« EdellinenJatka »
MEDICAL SCALE FOR NORTH ATLANTIC PASSENGER SHIPS.
750 Pass. aw O Pass.
Hydrargyrum cum cretà
6 8 -Sulphonal (in powder) Iodoformum
6 Linum contusum Ibs. 5 7
12 Tabelle Trinitrini Linim’ntum bellado'nze,oz, 6 9 12 16 Tinctura arnicze
3 4 camphoræ am
4 6 8 opii
16 20 Liquor ammonii acetatis 6 8 10 12
8 16 16
chloroformi eti serri perchloridi for
gentiane complumbi subacetatis
4 6 8 ΙΟ OL. 3 4 opii
4 6 8 strychnine hydro
6 8 chloridi
16 Magnesii sulphas
4 Mistura senne composita
Unguentum acidi borici
gallæ cum opio *Oleam crotonis
3 Paraffinum molle (vaseline
15 or salvo petrolia
16 20 20
8 Phenacetinum 3 4 Vinum antimoniale
1 I Pilula colocynthidis com
colchici posita (4 grs.) doz. 4
6 8 10
ipecacuanhae hydrargyri (4 grs.)
Zinci oxidum ...
3 4 doz 3 6 8 sulphas ..
3 4 plumbi cum opio
Hypodermic injection case
6 8 with syringe, nickel-pl't'd
needles and tablets or doz. 4
6 8 12 discs of saponis composita
Tartrate of Morphine
3 ...doz. 2
16 Hydrochloride of conitras
caine (I gr.)
16 Apomorphine hydroPulvis creta aromaticus,.
+ 6 8 12
chl'ridum (to gr.)doz. glycyrrhizze com
4 6 8 12 ***Carbolic acid powder, ipecacuanhãe com
or other disinfectant positus
6 8 I 2 powder of approved Quinince sulphas oz. I 2 3
3 + Sodii bicarbonas
8 12 16 Com'ercial carbolic acid, salicylas
6 8 10 or other disinfectant of Spiritus wetheris nitrosi 10 12 10 approved quality galls. 1
3 + ammonize aromaSulphur for fumig'ti'n,lbs. 5 ΙΟ
15 20 *Tablets of perchloride of chloroformi... 3 4
mercury, each to make menthæ - piperitæ
a quart of solution (i in
...100 100 100 100 I 2 2 1,000) + Add 2 drs. of powdered camphor to each pound. | Al pills to be coated with gelatine. & Directions for making the liquor to be on the bottle. || 1 dr. to the oz. of white or yellow wax should be incorporated in all ointments. [ Samples of the disinfectants supplied will be occasionally taken for analysis to determine whether they fulfil the requirements of the Board of Trade. ** A powder containing not less than 20 per cent of pure carbolic or cresylic acid. The powder to be securely packed in tin cannisters containing not more than 4 lbs in each tin. tt A liquid containing not less than 80 per cent. of free carbolic or cresylic acid
10 14 Wedgwood funnels Boric lint
9 I 2 Iron basin,enamelled white Absorbent cotton wool lbs.
3 4 (for lotions) Strapping (rub. plaster) yds. 3 4
Enamell'diron septic dressBed-pan
4 4 ing tray(triangulr shape) I Leg and arm bandagest 6 yd.
2 2 2 ions, 3 in. wide) ... doz,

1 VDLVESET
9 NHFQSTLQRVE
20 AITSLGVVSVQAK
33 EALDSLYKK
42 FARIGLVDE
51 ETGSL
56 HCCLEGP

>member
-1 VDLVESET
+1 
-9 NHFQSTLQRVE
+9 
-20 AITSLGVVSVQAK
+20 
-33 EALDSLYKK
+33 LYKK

3 4 Sponges, septically prep'd. Flannel bandages (6 yds.
in hermetically sealed! long, 6 in. wide)...
3 4 4 bottles containing i doz. I Triangular bandages (base
B'tts, for m'dicin's, 2 oz. doz. 48 in., sides 33 in, each)... 2 2 3 3
8 Calico for bandages yds.
& Fluted bottles for external Gamgee tissue...
doz. Double Cyanide gauze
Fluted bottles for external Ciled silk, or substitute pre
applications, 6 oz. doz. pared by Messrs. Christy
Corks, assorted doz. 6 IO 15 & Co, yds.
Chip ointment boxes Waterproof sheeting (not
Packets of nested pill boxes
3 4 less than 3ft, wide) yds. 4
15 20 Safety pins
Poison labels Mustard leaves
2 Disp'ns y pap'r, wh.d'my,qr. Plaster of Paris bandages(in
Camel's hair pencil brushes 3 4
6 6 tins) prepared for use doz.
Ather inhaler Set of Cline's splints
Urinary test case, containMacIntyre's splint ...
ing spirit lamp, litmus Trusses, singic, reversible.
paper, 6 test tubes, nitric 30 in.
acid and liquor potassz, Trusses, single, reversible,
2 Glycerinated calf lymph in Trusses, double, 36 in. di
3 4 Cardboard, gutta-percha, or
Authorised Book of Direcperforated felt for splints
tions for Medicine Chests 2 4
("The Ship Captain's Minim measure
Medical Guide."latest ed.) Ounce
British Pharmacopeia. I 3 ounce
A 2-gall. Pasteur ChamberSt'mach tube with gl'ss fun'l
land Filter other Higginson's enema syringe
2 approved filter of like caGl'ss or pewt'r syringes, oz.
I2 15 pacity, capable of deB'x of small scales & weig'tsi 1
livering water free from Wedgwood mortar & pestle
INSTRUMENTS. 1 Artery forceps
i Trephine brush. i Dressing forceps.
1 Eye spud. i Finger knife.
2 Scalpels. 1 Curved bistuory, sharp pointed.
I Hernia knife. blunt
i Hernia director, 2 Probes.